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Tarau v. Coltea

United States District Court, N.D. Illinois, Eastern Division

February 2, 2017

ADRIAN TARAU, Plaintiff,
v.
LUCIAN COLTEA and AURICA COLTEA, Defendants. LUCIAN COLTEA, Counter-Plaintiff,
v.
ADRIAN TARAU, Counter-Defendant.

          MEMORANDUM AND ORDER

          JOAN B. GOTTSCHALL UNITED STATES DISTRICT JUDGE.

         In his complaint, Plaintiff Adrian Tarau (“Tarau”) alleges that Lucian and Aurica Coltea (“the Colteas”) breached an agreement signed August 27, 2007, to sell a Romanian castle and pay him twenty-five percent of the proceeds (“the 2007 Agreement”). (See Compl. ¶¶ 7-12 & Ex. A, ECF No. 1.) Lucian Coltea (“Coltea”) has filed a counterclaim for his attorney's fees for defending this action, alleging that by filing this lawsuit, Tarau breached a May 2005 settlement agreement (“the 2005 Settlement Agreement”) which provides for the recovery of fees. (See ECF No. 42 ¶¶ 9-11. & Ex. 2.)

         Two motions filed by Tarau are before the court: a motion to dismiss Coltea's counterclaim for failure to state a claim under Federal Rule of Civil Procedure 12(b)(6) and a motion to strike the Colteas' four affirmative defenses pleaded in their amended answer. The question of what, if any, effect the 2007 Agreement had on the 2005 Settlement Agreement looms large over these proceedings, but the court cannot answer it at this stage because the authenticity and validity of the 2007 Agreement attached to the pleadings remain in dispute. Accordingly, the court denies the motion to dismiss and grants in part the motion to strike certain defenses the court finds to be redundant.

         I. BACKGROUND

         In his counterclaim, Coltea alleges that he and Tarau formed a business partnership in or around 1999. (ECF No. 42 ¶ 3.) Tarau allegedly sued Coltea in the Circuit Court of Cook County, Illinois, in or around March 2005 alleging that Coltea did not distribute income and profits from some properties bought and sold by the partnership, including the castle. (See id. ¶¶ 5-9.) The parties settled in May 2005, according to the counterclaim.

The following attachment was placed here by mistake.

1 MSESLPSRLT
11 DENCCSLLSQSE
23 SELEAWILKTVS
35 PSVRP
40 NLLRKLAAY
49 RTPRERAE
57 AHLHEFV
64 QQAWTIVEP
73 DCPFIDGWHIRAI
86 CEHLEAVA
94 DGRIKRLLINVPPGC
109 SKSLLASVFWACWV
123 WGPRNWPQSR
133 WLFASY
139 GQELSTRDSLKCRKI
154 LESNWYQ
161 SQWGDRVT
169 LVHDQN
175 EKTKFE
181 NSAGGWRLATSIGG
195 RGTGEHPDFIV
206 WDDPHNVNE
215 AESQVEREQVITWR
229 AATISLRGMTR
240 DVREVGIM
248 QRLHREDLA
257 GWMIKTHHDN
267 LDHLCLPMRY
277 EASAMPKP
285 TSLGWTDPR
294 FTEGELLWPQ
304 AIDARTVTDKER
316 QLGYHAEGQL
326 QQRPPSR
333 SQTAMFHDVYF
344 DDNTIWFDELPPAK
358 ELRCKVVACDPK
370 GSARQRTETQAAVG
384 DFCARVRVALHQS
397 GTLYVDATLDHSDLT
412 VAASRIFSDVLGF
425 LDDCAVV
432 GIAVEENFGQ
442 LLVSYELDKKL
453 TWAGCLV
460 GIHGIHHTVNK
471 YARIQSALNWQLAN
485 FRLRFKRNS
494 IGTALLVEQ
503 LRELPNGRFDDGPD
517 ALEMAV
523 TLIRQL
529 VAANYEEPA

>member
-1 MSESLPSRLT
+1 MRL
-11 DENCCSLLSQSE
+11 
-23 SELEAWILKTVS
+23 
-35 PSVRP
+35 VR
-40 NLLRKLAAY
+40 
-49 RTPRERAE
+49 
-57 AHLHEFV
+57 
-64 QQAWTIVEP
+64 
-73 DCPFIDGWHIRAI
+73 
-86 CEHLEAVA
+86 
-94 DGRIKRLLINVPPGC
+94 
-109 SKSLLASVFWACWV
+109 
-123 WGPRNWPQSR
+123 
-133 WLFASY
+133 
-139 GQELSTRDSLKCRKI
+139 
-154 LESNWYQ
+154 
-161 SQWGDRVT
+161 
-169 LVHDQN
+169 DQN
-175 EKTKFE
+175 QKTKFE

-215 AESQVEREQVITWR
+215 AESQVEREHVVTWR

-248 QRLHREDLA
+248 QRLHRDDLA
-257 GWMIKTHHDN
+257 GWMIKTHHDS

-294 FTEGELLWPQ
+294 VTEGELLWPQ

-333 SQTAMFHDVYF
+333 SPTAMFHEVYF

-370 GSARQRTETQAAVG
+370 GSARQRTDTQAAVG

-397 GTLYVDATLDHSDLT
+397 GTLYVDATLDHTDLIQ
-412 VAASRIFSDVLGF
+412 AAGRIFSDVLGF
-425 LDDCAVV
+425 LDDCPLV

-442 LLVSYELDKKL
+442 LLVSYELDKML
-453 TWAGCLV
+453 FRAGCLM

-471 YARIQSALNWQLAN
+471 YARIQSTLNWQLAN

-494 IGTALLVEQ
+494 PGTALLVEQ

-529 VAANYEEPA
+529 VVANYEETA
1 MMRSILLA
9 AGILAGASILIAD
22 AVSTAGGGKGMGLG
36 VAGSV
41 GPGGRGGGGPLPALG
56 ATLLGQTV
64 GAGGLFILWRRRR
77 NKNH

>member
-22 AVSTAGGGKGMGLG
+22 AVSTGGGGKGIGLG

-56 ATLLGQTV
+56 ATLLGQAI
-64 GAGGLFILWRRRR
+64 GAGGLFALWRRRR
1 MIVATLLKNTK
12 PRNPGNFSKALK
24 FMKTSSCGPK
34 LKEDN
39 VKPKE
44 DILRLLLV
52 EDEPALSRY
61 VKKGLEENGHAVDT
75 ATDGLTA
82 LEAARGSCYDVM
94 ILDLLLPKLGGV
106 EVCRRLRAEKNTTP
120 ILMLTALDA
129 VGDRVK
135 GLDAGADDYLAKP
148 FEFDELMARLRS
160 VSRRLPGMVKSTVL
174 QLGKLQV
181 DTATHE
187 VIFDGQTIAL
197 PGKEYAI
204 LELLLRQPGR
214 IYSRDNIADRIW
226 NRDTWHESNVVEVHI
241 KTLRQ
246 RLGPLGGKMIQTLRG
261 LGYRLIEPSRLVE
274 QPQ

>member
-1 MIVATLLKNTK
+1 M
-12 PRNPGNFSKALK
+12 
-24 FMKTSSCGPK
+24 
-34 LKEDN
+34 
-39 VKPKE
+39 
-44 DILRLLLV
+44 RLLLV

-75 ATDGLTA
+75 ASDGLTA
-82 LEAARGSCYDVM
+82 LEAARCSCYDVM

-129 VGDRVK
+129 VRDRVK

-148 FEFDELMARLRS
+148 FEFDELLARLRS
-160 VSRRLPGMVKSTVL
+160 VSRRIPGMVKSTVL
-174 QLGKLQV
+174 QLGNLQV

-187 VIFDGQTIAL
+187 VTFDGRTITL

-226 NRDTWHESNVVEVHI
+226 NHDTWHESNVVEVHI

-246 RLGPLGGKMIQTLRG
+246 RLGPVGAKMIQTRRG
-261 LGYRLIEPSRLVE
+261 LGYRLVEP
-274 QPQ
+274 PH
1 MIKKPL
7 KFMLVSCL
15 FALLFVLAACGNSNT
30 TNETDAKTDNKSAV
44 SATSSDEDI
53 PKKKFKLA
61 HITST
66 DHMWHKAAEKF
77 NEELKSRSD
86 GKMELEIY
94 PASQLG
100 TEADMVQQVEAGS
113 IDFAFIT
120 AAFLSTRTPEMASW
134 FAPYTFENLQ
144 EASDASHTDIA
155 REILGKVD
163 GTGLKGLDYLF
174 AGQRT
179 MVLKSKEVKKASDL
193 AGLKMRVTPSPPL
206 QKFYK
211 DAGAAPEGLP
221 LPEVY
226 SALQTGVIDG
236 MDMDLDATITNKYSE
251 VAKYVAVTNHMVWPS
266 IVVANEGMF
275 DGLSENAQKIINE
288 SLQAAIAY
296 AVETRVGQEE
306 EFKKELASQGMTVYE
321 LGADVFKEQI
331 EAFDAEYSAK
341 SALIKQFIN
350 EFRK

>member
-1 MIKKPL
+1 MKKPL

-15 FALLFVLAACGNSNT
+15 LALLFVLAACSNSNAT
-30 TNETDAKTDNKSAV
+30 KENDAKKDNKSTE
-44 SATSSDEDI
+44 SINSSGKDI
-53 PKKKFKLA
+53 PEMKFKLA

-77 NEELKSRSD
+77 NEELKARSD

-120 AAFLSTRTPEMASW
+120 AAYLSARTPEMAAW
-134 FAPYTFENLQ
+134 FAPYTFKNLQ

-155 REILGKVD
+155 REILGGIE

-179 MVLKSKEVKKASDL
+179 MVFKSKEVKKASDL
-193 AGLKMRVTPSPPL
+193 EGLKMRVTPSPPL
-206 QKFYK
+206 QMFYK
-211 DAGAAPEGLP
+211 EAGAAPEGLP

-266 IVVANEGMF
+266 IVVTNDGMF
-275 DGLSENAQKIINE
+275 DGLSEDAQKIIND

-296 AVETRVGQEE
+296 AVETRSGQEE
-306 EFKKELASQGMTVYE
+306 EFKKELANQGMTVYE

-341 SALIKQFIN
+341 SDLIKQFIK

Tarau sues on an agreement allegedly “entered into” on August 27, 2007. (Compl. ¶ 7, ECF No. 1.) The agreement allegedly required Tarau to contribute fifty percent of the castle's purchase price and required Coltea to sell it for no less than two million Euros. (Id. ¶¶ 8-9.) Again allegedly, Coltea then had to pay Tarau twenty-five percent of the sale price within ten days of the sale. (Id. ¶ 11.) Tarau further pleads that the 2007 Agreement stated “this Agreement cancels any prior written or oral agreements.” (Id. ¶ 12.)

         In their amended answer, the Colteas deny, among other things, Tarau's allegation that he paid fifty percent of the castle's purchase price in accordance with the 2007 Agreement. (Defs.' Am. Ans. ¶ 13 ECF No. 41.) The Colteas plead four affirmative defenses:

1. The [2007] agreement is barred by a settlement agreement entered into in May 2005.
2. Plaintiff did not contribute 50% of the purchase price.
3. The agreement fails for want of consideration. Any obligations or credits due Plaintiff for monies paid toward the purchase of the castle at issue were released and extinguished under the May 2005 settlement agreement.
4. The agreement fails for failure of consideration. Any obligations or credits due Plaintiff for monies paid toward the purchase of the castle at issue were released and extinguished under the May 2005 settlement agreement.

(Id. at 6.)

         II. MOTION TO DISMISS COUNTERCLAIM

         The court applies the same standard to a Rule 12(b)(6) motion to dismiss a counterclaim as it does on a motion to dismiss a complaint. See, e.g., Villareal v. El Chile, Inc., 601 F.Supp.2d 1011, 1014 (N.D. Ill. 2009). To survive a Rule 12(b)(6) motion to dismiss, a pleading must "state a claim to relief that is plausible on its face." Ashcroft v. Iqbal, 556 U.S. 662, 678, (2009) (citing Bell Atl. Corp. v. Twombly, 550 U.S. 544, 570, (2007)); Katz-Crank v. Haskett, 843 F.3d 641, 646 (7th Cir. 2016) (quoting Tombly, supra). A complaint satisfies this standard when its factual allegations "raise a right to relief above the speculative level." Twombly, 550 U.S. at 555-56; see also Atkins v. City of Chi., 631 F.3d 823, 832 (7th Cir. 2011) (“[T]he complaint taken as a whole must establish a nonnegligible probability that the claim is valid, though it need not be so great a probability as such terms as ‘preponderance of the evidence' connote.”); Swanson v. Citibank, N.A., 614 F.3d 400, 404 (7th Cir. 2010) ("[P]laintiff must give enough details about the subject-matter of the case to present a story that holds together."). When deciding a motion to dismiss under Rule 12(b)(6), the court takes all facts alleged by the pleader as true and draws all ...


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